Perhaps most striking about this restaurant is the lack of that frying smell typical in tonkatsu places. Perhaps it’s to do with Yutaka’s time-honed culinary skills, which it has been sharpening ever since it opened just after the war.

Great attention is paid to each ingredient, from the Yamato pork from Gunma to the panko (bread crumbs), from bread that takes four days to make. Even the earthy nukazuke pickles have a rich taste, reflecting the care taken to manage the fermenting pot of rice bran.

The tonkatsu at Yutaka is non-greasy with a crisp crust and meaty interior. As oysters are in season this time of year, kaki furai (breaded fried oysters) is a special treat. Other katsu include crab croquette, shrimp, and scallops. The menu also includes a sautéed pork dish, as well as the ginger and soy sautéed pork dish shogayaki. Small sides include yakitori, monkfish liver, and shiokara—funky fresh squid innards.

Popular with locals but off the main drag, this shop—which offers excellent service from the welcoming staff—tends to stay largely clear of tourists.

1-15-9 Asakusa, Taito-ku. Tel: 03-3841-7433.


Also further away from Nakamise Dori and Sensoji is Yoshikami, a classic restaurant specializing in yoshoku—the Japanese interpretation of Western-style cuisine. The dining room feels like a typical American diner with red- and white-checkered tablecloths and a counter overlooking the open kitchen and the cooks at work. A disturbing number of tomato-sauce bottles line the kitchen wall, as it is a key ingredient in the classic omuraisu dish: ketchup-seasoned rice enveloped in a fluffy omelet.

The menu is unusually large and includes many grilled meats, sandwiches and pasta. Our favorites are the rich beef stew, the cow tongue stew, the hamburg steak, and of course, the omuraisu. At yoshoku restaurants the Japanese staple is not called gohan but raisu, as it’s served on a flat Western-style dish and not in a bowl.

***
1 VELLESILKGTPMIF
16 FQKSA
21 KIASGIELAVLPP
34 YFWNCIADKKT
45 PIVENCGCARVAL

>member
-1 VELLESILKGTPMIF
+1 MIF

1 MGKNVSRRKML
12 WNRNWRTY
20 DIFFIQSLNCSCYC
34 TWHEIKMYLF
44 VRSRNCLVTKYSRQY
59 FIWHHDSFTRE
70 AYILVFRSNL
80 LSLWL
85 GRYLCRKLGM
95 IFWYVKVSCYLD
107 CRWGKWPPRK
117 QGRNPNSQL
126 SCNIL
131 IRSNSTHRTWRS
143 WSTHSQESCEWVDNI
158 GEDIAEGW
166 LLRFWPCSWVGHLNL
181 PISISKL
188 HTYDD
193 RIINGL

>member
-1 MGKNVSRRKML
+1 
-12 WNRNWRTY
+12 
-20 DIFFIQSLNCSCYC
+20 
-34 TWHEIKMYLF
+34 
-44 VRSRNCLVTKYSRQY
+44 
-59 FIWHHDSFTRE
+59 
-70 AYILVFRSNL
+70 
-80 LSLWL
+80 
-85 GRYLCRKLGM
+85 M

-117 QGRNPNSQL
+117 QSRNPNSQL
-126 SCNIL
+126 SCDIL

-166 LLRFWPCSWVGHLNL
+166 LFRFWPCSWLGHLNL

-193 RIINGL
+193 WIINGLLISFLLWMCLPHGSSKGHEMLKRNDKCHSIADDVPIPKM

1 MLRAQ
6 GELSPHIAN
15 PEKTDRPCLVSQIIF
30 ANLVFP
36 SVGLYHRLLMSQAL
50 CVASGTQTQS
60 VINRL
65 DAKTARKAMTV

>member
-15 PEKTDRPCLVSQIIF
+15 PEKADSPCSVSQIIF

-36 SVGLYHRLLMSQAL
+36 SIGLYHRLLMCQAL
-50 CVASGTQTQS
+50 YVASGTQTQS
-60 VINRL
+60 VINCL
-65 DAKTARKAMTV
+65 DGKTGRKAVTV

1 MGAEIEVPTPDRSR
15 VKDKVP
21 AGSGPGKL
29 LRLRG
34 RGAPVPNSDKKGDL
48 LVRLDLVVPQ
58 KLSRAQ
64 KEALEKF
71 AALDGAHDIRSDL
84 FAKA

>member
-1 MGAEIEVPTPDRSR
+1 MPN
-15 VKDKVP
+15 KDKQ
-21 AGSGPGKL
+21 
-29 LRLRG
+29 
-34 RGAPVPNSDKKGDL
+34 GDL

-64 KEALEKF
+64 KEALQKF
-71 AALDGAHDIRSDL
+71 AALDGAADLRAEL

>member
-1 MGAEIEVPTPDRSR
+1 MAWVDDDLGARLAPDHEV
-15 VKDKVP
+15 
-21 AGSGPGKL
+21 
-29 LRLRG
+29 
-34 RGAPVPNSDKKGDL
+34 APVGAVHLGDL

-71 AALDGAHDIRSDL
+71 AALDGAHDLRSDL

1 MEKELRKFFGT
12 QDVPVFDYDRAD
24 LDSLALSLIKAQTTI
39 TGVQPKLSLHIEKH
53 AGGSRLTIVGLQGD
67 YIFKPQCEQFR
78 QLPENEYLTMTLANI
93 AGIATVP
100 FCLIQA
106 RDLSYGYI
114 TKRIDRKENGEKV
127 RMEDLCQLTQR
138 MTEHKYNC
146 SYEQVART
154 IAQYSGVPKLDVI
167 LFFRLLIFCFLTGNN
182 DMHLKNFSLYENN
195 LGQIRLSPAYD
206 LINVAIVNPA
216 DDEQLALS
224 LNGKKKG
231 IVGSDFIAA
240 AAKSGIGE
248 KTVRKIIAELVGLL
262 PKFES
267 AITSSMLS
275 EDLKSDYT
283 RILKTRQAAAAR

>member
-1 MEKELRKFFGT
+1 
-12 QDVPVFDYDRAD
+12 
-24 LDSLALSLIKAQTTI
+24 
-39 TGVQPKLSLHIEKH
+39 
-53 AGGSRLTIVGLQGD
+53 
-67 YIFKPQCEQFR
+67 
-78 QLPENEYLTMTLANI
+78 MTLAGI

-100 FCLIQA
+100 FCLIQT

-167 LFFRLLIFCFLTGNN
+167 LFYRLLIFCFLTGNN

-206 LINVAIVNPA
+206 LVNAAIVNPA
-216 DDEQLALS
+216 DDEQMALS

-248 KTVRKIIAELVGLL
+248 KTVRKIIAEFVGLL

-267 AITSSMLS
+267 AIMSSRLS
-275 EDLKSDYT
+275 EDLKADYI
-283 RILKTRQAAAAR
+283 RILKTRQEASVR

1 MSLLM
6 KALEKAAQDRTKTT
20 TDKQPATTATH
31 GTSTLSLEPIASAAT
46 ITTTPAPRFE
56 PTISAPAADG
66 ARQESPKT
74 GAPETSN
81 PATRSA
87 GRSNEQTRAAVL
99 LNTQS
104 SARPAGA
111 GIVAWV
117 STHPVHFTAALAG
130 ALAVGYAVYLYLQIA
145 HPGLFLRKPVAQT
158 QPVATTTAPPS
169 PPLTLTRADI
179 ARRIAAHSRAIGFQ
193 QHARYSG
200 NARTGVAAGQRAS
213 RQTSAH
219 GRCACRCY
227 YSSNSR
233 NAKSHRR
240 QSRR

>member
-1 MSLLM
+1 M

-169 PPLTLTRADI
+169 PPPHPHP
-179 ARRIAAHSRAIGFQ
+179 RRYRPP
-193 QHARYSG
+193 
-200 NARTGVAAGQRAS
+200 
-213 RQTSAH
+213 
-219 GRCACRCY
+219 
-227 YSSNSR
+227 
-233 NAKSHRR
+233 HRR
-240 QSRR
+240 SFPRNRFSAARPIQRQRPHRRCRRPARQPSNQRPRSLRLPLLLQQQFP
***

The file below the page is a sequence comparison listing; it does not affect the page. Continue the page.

When oysters are in season October to March, Yoshikami serves them up grilled, au gratin, à la meunière—and in spicy “Diablo” form.

1-41-4 Asakusa, Taito-ku. Tel: 03-3841-1802.


This 6th-generation shop has been serving wagyu nabe (beef hot pot) both sukiyaki- and shabu-shabu-style since 1895—and since


Sukiyaki. Courtesy of Asakusa Imahan

1928 in its current location. Marbled Japanese beef is sliced thin for these dishes, which diners cook on small gas burners at each table. During lulls in restaurant conversation, listen for the “gutsu gutsu” sound of the sukiyaki pot bubbling.

Asakusa Imahan created beef Tsukudani, sold at most Tokyo depato. Named after Tsukudajima (the fishing village/island in the middle of the Sumida River), the dish is traditionally made with seafood or sea vegetables seasoned with a sweet soy sauce. The beef version is a modern twist, and is a popular omiyage for diners to take home.

Some of the lunch dishes come pre-cooked—so ask for something you can cook yourself if you want to fully enjoy the experience. Reservations are recommended.

3-1-12 Nishi-Asakusa , Taito-ku. Tel: 03-3841-1114.


The food at Oiwake is typical izakaya fare including fish and seafood in various guises, and a simple selection of beer and sake. But people tend to come here for other reasons.

The izakaya is a storied venue for live folk music, where artists like the Tsugaru-shamisen playing Yoshida brothers cut their teeth before hitting it big. The beating of taiko drums provides an energetic atmosphere, with singing and dancing by the talented staff three times a night.

Diners are occasionally invited to sing on stage, a unique live karaoke the shop is famous for. The music is performed at set times in the evening and there is a minimal cover charge.